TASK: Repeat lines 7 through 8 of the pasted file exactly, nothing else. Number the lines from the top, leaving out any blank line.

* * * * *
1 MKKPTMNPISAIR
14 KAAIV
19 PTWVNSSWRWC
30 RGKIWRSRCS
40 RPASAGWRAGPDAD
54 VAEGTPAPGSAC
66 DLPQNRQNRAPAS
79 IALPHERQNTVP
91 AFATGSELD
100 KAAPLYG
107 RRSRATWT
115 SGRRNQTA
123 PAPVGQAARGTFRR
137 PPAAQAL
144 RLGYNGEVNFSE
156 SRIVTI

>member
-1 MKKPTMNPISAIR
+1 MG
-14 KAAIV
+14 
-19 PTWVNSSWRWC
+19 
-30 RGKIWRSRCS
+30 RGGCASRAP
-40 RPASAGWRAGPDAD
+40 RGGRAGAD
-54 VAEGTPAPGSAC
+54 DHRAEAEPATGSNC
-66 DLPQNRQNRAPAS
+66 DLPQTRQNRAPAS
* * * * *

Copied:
66 DLPQNRQNRAPAS
79 IALPHERQNTVP